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Social Publishing Panel at Gilbane Boston

Tomorrow I will be joining a number of industry leaders for a panel discussion at Gilbane Boston entitled Social Publishing and WCM, on the intersection of the social software and web content management markets. Moderated by Kathleen Reidy, Senior Analyst at The 451 Group, this certainly won’t be the first time we’ve discussed this crossroads with her, but as we close out 2009 and look toward the coming year, I think tomorrow’s panel really holds new meaning both for us here at Acquia and the social publishing market as a whole.

As I gathered my talking points for the discussion I couldn’t help but think about where we were less than 2 years ago. Back in February 2008 Acquia had just coined the term social publishing as we were evaluating Drupal’s market space. When we looked at the WCM and social software market spaces, we realized that Drupal was unique in its ability to power websites that combine content and community together seamlessly. On one side, traditional web publishing and WCM solutions were inherently one-way, structured approaches to publishing workflow and were adding social features very slowly to their products. At the same time, services like Wordpress, Facebook, Twitter and countless others were proving that social features were driving the future of how people interact on the Web. Vendors in the social software market space were cropping up everywhere, but each offering narrowly defined point solutions, forcing enterprises to manage a handful of silo'd applications if they wanted to take advantage of social features like blogs, RSS feeds, ratings, and user generated content.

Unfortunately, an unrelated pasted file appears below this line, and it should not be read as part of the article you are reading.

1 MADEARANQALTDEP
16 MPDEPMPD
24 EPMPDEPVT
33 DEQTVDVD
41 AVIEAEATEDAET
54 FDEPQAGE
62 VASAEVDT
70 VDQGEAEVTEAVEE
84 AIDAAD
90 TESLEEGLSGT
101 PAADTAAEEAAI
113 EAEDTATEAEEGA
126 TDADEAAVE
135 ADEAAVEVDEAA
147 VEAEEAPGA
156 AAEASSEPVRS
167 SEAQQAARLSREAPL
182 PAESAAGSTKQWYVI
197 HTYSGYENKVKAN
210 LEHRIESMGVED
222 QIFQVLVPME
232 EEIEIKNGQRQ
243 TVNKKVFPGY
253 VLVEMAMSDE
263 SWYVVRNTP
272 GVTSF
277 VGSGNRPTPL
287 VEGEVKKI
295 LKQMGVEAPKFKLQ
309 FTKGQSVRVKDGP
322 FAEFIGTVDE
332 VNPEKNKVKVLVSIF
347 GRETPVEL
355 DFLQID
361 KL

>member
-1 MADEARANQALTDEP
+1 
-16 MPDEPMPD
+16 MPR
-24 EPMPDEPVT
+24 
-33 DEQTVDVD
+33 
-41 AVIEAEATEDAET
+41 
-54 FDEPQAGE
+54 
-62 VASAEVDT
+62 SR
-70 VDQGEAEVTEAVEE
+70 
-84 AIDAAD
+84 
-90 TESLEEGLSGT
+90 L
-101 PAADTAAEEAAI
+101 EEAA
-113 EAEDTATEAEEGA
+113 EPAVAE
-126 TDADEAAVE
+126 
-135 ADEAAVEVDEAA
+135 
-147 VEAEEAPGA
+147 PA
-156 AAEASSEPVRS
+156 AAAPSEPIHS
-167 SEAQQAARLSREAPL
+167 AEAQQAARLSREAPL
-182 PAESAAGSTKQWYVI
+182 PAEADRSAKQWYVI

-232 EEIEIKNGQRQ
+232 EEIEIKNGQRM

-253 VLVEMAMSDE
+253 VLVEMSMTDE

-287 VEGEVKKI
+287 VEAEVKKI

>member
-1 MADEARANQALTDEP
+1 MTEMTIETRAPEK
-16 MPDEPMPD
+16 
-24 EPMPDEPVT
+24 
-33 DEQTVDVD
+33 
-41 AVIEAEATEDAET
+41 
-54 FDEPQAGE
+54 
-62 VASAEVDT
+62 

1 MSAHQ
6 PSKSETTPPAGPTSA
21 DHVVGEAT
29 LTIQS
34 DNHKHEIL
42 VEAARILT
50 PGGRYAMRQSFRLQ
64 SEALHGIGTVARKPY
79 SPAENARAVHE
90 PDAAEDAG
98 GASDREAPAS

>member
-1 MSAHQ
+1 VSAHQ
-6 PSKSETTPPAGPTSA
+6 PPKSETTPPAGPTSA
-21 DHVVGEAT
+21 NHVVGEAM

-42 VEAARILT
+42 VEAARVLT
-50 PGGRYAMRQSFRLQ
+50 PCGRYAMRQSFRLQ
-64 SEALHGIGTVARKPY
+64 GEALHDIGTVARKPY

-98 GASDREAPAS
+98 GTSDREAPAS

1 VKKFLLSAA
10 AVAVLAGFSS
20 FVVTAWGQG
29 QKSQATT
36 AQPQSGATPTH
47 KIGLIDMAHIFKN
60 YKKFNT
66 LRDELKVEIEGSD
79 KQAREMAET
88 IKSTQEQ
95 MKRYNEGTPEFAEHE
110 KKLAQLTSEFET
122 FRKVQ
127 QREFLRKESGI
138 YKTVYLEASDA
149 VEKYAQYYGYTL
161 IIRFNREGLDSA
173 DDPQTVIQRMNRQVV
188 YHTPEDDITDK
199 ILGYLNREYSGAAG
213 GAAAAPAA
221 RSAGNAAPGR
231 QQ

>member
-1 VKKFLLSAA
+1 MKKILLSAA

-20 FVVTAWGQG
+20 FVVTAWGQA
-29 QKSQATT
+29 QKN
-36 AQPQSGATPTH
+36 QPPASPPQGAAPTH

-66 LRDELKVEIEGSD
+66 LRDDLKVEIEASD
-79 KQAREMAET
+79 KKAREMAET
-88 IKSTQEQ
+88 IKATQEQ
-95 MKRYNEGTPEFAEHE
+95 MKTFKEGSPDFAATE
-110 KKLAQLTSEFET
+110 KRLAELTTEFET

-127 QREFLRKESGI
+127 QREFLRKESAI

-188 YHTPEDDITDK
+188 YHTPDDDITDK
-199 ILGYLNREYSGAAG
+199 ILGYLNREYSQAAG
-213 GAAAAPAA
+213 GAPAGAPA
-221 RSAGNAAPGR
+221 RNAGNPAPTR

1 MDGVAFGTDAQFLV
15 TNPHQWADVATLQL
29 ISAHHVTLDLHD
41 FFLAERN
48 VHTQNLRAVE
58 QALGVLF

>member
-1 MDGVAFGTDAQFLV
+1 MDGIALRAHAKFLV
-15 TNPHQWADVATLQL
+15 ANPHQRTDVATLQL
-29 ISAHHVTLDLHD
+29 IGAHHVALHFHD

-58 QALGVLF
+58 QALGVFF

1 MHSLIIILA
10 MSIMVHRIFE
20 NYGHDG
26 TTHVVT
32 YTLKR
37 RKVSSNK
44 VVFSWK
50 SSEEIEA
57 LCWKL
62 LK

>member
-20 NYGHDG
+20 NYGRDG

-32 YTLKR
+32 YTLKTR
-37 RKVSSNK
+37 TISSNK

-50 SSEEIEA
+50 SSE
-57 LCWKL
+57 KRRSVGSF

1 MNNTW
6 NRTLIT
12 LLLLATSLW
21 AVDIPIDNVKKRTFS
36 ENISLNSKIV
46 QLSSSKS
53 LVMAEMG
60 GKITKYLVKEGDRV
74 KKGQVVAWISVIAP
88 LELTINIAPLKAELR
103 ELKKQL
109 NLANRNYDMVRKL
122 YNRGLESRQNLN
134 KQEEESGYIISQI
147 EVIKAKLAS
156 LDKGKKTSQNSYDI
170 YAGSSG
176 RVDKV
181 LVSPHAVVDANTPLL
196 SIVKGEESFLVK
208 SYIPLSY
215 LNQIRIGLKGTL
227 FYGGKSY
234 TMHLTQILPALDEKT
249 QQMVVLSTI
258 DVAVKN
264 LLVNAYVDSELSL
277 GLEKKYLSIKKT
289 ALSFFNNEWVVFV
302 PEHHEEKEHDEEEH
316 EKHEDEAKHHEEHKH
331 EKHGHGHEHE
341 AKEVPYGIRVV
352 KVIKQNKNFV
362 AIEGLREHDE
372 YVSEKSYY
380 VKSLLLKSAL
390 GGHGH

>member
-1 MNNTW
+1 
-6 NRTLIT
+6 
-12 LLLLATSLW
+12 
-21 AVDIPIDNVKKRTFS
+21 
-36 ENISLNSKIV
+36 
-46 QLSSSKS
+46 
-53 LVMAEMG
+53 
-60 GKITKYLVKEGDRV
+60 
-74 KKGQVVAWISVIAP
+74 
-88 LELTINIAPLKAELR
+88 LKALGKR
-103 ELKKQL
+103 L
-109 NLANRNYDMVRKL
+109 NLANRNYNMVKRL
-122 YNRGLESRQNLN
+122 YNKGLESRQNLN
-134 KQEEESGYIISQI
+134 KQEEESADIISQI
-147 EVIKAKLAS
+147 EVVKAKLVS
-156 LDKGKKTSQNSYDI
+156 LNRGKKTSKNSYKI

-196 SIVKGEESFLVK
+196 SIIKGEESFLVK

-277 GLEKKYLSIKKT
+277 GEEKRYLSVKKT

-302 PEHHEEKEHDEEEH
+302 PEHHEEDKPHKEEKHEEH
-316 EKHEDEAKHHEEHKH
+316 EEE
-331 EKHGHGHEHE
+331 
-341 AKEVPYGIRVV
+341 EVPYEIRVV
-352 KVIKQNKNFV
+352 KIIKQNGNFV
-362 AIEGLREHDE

As we launched Acquia, I put together the following image to demonstrate why we believed Drupal was unique in the market and why we felt a new market category, social publishing, was emerging.

Now, as we head toward 2010, it’s interesting to see how far we’ve come. Our message about social publishing is now the cornerstone of a much broader discussion amongst analysts and businesses alike, and social software vendors are using the term to describe their products. Businesses are now operating in a world where communities, including their customers, congregate around quality content and social interaction keeps people coming back to participate in that community. This is the basis of an entirely new level of marketing on the web where every person in an organization is a marketer, and social publishing platforms enable businesses to operate on this new plane.

At the end of the day, the lines are blurring between WCM and social software, between Web 2.0 and Enterprise 2.0. Technology solutions that address only one side of the equation are increasingly falling behind. More importantly, open source technologies are serving disruptive forces in these markets not only due to lower costs, but faster innovation from active developer communities like we see with the Drupal community enables the products to define the future of the Web.

And that’s what I'll be talking about tomorrow. Why is the intersection so important, how did we get to this crossroads, and where do we go from there? All roads are leading toward social publishing and I’m looking forward to a great discussion with Kathleen and the other participants.